In response to the Task Force’s recommendation, and the government’s ongoing mandate to reduce auto insurance rates, the industry moved forward with the implementation of CANATICS. BACK


10.  How does CANATICS ensure that my information is kept private?

The privacy of the data provided by our member insurance companies is foundational to our operations. Our principles of privacy and security are outlined in this video (link).


CANATICS and its CEO have been awarded “Privacy by Design (PbD) Ambassador” status for adhering to the gold standard in privacy protection. BACK


11.  Where is CANATICS data stored? What security measures are in place?

The data is stored in a secure data centre in Canada. CANATICS has engaged a market leader in cyber security to deliver this solution and has implemented leading industry controls to protect data during its entire lifecycle. BACK


12.  What privacy controls are in place?

Privacy protection is a very high priority for CANATICS and its members and is supported and endorsed by the Board of Directors and the Privacy Risk Management Committee. Only the data required to perform meaningful analysis is collected and used by the tool. Member insurance companies have no direct access to the data. All access is through alerts and reports that use data masking to limit the sharing of information between insurers to that which is supported by the consents obtained. Watch this video (link) for more information on CANATICS commitment to privacy and security of data. BACK


13. Is my data in the system now?

If you have an Ontario automobile policy and/or claim with one of the members of CANATICS, some of your data may be in the system. BACK


14.  Is CANATICS only in Ontario?

For now, yes. Over time, CANATICS may expand into other provinces. BACK


15.  What type of data is in the system?

Generally, the type of data in the system is policy and claims data. However, certain sensitive data, for example banking information, is not included. BACK


16.  Who sees the CANATICS data?

For the most part, no one. The data is pooled, not shared. The data analytics is done by the tool itself. Alerts are created when unusual behaviour is identified. CANATICS sends the claim alert to the insurer who submitted the claim.  The alert uses data masking to limit the sharing of information between insurers to that which is supported by the consents obtained. BACK


17.  What qualifies as “unusual or suspicious behaviour/activity”?

As an example, the tool might discover that the same car was insured with three different insurers over several years, and was involved in three different suspicious claims. This is the sort of connection that individual insurers can’t always make, but could indicate a large-scale organized crime ring at work.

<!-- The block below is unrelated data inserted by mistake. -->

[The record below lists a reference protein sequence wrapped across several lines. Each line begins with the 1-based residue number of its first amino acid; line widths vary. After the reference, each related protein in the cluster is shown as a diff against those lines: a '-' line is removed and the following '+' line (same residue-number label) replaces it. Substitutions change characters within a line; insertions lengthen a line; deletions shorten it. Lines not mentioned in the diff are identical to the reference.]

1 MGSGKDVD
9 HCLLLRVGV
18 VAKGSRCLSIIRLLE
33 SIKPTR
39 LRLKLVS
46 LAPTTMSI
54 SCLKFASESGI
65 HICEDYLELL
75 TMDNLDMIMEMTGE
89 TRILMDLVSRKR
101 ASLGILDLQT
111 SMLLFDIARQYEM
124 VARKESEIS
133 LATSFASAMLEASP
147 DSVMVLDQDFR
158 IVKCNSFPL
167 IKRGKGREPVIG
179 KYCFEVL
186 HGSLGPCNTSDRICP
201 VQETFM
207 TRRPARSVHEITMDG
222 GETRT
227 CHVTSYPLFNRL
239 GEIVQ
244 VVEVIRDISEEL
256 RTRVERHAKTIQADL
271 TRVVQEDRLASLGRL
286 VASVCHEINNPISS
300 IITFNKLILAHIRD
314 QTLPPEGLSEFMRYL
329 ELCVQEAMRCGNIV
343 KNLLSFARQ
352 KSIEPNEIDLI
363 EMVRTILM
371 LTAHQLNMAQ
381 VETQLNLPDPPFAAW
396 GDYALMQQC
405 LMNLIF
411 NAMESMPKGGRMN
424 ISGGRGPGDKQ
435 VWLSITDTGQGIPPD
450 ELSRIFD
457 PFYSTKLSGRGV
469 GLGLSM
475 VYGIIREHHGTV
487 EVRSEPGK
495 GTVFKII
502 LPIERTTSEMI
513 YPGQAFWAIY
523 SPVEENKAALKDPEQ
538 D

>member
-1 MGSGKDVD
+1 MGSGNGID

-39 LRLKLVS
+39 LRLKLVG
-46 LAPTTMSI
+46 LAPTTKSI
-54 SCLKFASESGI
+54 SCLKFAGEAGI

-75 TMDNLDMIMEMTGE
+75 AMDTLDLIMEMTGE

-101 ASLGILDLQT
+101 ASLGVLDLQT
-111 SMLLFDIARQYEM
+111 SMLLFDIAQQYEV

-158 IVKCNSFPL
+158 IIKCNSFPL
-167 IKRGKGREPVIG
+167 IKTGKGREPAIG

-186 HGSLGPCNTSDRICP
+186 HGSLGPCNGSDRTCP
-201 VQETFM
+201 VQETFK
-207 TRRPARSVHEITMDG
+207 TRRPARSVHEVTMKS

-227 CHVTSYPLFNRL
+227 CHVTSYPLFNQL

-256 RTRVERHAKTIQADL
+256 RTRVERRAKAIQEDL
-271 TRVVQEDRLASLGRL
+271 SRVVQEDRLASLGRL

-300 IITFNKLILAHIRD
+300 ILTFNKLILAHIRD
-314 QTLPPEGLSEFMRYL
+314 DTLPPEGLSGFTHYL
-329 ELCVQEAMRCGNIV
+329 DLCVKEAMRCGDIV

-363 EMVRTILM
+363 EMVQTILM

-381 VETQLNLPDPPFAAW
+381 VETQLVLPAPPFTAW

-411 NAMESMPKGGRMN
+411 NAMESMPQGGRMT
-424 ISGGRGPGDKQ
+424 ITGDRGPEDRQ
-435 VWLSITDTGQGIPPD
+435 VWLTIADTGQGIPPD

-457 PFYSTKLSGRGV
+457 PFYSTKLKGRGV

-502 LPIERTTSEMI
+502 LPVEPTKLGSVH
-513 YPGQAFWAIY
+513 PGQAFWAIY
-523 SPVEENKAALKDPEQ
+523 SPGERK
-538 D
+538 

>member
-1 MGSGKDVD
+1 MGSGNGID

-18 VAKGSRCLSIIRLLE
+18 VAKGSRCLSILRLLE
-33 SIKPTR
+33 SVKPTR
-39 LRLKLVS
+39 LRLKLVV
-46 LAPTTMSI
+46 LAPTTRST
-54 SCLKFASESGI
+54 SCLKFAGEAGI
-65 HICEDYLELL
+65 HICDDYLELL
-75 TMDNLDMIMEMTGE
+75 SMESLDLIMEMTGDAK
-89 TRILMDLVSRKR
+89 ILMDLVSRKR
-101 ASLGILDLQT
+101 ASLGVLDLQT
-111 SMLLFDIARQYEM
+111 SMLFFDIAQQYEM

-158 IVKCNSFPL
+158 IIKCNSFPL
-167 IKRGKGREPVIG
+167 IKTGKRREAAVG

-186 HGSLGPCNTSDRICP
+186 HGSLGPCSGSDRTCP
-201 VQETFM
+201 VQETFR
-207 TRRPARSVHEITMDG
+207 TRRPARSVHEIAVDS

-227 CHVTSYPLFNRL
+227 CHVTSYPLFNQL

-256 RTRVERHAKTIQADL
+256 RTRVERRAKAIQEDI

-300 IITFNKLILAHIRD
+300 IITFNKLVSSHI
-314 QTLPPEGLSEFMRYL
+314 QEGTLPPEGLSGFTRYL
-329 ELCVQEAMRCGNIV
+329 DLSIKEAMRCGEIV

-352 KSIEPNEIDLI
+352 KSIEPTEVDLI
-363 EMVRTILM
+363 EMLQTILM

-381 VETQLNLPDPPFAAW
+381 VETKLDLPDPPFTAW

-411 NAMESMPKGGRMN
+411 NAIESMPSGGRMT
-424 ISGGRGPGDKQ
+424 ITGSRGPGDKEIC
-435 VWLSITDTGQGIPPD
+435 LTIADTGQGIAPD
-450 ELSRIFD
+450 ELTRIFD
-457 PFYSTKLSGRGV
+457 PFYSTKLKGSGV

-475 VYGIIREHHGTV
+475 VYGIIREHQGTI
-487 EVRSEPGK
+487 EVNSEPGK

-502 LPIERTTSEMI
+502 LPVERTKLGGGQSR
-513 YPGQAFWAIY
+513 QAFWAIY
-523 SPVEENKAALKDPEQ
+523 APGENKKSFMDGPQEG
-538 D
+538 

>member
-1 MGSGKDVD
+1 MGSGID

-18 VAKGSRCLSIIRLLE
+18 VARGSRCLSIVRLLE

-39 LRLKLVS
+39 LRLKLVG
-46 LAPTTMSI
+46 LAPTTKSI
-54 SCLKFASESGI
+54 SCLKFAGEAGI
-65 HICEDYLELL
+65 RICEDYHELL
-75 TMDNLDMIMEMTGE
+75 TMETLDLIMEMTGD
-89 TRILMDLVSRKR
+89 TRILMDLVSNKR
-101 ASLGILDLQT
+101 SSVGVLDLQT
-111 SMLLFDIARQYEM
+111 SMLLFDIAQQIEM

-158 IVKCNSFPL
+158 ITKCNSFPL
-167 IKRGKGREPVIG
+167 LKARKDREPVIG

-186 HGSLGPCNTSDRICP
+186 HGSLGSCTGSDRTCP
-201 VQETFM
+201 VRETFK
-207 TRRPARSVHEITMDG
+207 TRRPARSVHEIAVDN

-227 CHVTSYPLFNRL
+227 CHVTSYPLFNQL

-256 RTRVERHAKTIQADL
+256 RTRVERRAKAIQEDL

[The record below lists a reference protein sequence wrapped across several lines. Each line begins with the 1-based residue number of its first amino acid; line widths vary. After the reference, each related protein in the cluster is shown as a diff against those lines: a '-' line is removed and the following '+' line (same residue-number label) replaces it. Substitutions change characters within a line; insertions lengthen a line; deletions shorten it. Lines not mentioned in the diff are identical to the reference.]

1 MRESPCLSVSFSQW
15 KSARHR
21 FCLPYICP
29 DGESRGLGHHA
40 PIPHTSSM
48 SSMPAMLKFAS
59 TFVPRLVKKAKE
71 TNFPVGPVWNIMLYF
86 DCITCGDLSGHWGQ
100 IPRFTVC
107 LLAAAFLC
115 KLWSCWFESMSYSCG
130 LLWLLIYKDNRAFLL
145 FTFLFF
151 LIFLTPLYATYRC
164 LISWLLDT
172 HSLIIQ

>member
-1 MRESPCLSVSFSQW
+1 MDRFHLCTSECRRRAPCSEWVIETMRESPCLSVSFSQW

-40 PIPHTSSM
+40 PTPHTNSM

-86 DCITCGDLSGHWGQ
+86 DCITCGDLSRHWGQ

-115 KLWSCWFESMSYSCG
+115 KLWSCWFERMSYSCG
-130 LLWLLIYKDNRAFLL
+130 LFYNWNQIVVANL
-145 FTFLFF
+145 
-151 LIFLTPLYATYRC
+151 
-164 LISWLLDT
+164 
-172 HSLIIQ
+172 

We can’t share much more than this about what constitutes fraud indicators or suspicious activity, or the fraudsters will use this information to try to evade detection. The crime rings that CANATICS is trying to help stop are sophisticated and adaptable. BACK


18.  What is done so that innocent people aren’t accidentally accused of being fraudsters?

The CANATICS tool has a high threshold for what it will identify as unusual or suspicious claims activity.  Only a very small percentage of claims result in an alert being sent to a member insurance company.


A CANATICS alert is not proof. It is a notification to an insurer that there may be something unusual going on.  At that point, CANATICS’ work is done.  It is up to the insurer to decide whether to look into the claim.


An investigation into a claim must be conducted by the insurer before it can be deemed fraudulent. BACK


19.  Is it legal for CANATICS to have my data?

Yes. Compliance with laws is foundational to our operations.  We have worked proactively to design our fraud detection tool to meet legal requirements.  One of the ways in which we can demonstrate that it is legal for CANATICS to pool data is consent.  There is specific, clear consent language in the standard policy and claims forms approved by the government regulator (Financial Services Commission of Ontario) that allows disclosure to fraud prevention organizations, and allows for the pooling and analysis of the data for the “purpose of preventing, detecting or supressing fraud”. BACK


20.  Who pays for CANATICS?

Member insurance companies. BACK


21.  Does CANATICS conduct investigations?

No. After an alert is issued, CANATICS’ job is done. It is up to the member insurers to conduct investigations and take appropriate action. BACK


22.  What do I do if I suspect fraud?

Call fraud line – 1 877 IBC TIPS. BACK